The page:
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Economy

Japan approves $18bn in stimulus measures ahead of tax hike

Parliament passes record budget in signal the levy will go up as scheduled

Japanese Prime Minister Shinzo Abe, left, and Finance Minister Taro Aso attend an upper house Budget Committee meeting March 27. (Photo by Uichiro Kasai)

TOKYO -- Japanese lawmakers passed a record-breaking fiscal 2019 budget on Wednesday that includes 2.03 trillion yen ($18.4 billion) in measures aimed at softening the impact of a looming consumption tax hike on an economy already facing broader uncertainty.

The 101.46 trillion yen budget, approved by the upper house, includes programs to prop up consumer spending, making it extremely difficult for Prime Minister Shinzo Abe to back out of the planned tax increase at this point. The consumption tax is slated to go up to 10% from the current 8% in October.  

"I want to create economic conditions conducive to a consumption tax hike," Abe told the chamber's Budget Committee. The additional revenue will pay for such measures as free early childhood education, he said.

Abe later told reporters that he aims to speedily implement the budget, including the stimulus measures, to ensure that the Japanese economy continues running smoothly amid "growing uncertainty in the global economy."

The budget includes 279.8 billion yen for a program offering reward points worth up to 5% of each purchase made via cashless payment methods, with a portion of the funding going toward helping retailers with necessary system upgrades. Another 172.3 billion yen is earmarked for shopping vouchers for low-income households and those with young children, along with 208.5 billion yen for measures to encourage homebuying.

The government also plans to spend 1.35 trillion yen on disaster prevention and mitigation projects, which are expected to provide a particularly potent economic boost.

This is the first annual budget under Abe to include measures aimed at shoring up the economy ahead of a consumption tax hike. The prime minister decided in November 2014 and again in June 2016 to postpone planned increases, with both announcements coming more than a year before the tax was due to rise -- long before draft budgets for the relevant fiscal years were approved.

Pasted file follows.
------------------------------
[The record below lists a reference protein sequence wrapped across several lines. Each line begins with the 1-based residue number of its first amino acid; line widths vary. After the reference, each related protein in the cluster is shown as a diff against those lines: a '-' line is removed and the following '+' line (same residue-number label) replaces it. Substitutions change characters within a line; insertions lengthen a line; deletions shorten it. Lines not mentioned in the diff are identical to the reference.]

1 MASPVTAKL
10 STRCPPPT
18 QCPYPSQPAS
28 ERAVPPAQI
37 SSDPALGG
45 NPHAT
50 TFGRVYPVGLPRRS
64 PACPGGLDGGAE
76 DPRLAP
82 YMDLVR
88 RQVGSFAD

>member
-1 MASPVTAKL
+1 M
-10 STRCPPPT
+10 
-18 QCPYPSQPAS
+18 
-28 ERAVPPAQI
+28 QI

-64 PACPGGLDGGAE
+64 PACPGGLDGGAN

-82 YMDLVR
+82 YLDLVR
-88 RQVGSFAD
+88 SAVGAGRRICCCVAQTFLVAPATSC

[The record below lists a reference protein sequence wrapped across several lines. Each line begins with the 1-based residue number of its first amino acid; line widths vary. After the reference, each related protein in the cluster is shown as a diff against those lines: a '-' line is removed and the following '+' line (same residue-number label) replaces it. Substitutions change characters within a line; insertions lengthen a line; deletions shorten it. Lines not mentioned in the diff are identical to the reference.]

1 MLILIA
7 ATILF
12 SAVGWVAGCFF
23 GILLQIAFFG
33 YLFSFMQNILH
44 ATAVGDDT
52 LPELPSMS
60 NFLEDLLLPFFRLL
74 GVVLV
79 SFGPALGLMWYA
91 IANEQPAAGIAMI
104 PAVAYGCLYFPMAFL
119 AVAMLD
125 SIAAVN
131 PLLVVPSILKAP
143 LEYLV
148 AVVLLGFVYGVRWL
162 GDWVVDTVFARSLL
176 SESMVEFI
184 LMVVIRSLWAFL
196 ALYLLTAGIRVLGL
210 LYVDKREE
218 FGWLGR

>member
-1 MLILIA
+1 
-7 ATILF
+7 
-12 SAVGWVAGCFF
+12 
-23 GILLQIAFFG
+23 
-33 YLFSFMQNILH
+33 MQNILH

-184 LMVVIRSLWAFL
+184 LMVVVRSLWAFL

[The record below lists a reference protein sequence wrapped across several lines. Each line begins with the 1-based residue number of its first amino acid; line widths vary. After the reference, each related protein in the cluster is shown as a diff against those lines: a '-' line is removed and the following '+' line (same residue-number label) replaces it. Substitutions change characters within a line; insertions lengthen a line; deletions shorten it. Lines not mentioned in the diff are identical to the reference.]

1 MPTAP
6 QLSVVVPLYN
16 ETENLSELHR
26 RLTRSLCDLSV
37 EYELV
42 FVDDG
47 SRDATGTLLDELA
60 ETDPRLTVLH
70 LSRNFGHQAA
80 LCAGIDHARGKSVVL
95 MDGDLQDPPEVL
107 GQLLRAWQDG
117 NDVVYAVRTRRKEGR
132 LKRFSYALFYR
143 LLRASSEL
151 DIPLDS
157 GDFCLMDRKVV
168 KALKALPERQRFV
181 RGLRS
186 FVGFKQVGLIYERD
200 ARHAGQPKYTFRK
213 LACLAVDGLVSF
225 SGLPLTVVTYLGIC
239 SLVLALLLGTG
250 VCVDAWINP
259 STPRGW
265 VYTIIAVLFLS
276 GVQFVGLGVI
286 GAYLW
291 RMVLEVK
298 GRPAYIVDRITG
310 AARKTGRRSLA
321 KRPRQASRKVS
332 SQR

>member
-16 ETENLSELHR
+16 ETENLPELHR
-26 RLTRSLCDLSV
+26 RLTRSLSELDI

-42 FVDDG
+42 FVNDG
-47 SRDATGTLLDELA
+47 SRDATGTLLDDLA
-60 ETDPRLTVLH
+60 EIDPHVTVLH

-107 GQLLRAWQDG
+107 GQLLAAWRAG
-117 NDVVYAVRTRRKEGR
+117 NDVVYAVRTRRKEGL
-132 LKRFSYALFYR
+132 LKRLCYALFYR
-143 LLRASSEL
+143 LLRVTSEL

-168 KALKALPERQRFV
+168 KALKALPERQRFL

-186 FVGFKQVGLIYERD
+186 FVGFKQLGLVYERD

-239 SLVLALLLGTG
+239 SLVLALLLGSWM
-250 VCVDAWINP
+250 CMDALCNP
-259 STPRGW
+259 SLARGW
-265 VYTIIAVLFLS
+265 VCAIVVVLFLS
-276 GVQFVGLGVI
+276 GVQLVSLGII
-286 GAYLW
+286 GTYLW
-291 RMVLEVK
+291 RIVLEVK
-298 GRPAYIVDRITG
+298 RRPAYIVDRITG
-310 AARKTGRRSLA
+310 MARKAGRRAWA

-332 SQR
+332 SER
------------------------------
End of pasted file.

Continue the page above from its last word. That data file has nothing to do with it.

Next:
Now that the hike has been baked into the budget, postponing it would require not only revising the relevant legislation, but also submitting a supplementary budget adjusting for the loss of tax revenue.

Businesses are taking their own steps to prepare for the hike. The housing industry faces a relatively early impact, for example, as the 10% rate will apply to homes ordered on or after April 1 and delivered in October or later.

Retailers are upgrading systems to deal with multiple tax rates, as food will in most cases continue carry the current rate of 8%.

Japan is moving forward with the tax increase against a backdrop of growing uncertainty. The Cabinet Office said in its monthly economic report for March that the economy is "recovering at a moderate pace" but that "weakness is seen recently in exports and industrial production in some sectors."

Chief Cabinet Secretary Yoshihide Suga said Wednesday that the consumption tax will rise barring "an event on the level of the Lehman shock," referring to the global financial crisis of roughly a decade ago. Others in the Abe administration say the threshold would be a financial system breakdown or a disaster on a par with the March 2011 earthquake and tsunami.

Abe has received advice to the contrary as well. Satoshi Fujii, a former economic adviser who left his government post last year, pushed for postponing the hike again at a March 19 dinner with the prime minister. Raising the tax under current conditions would cause "serious problems," Fujii argued.

But while Abe has expressed concern about overseas economic conditions, particularly the looming British exit from the European Union, he told aides before the budget passed that he saw disrupting the budget plans as a greater risk than raising the tax. Announcing an about-face on the tax increase just half a year before its scheduled implementation could cause chaos.

"There could be lawsuits from parents who decided to enroll [their children] in school because of the free-education program," a senior Ministry of Finance official said.

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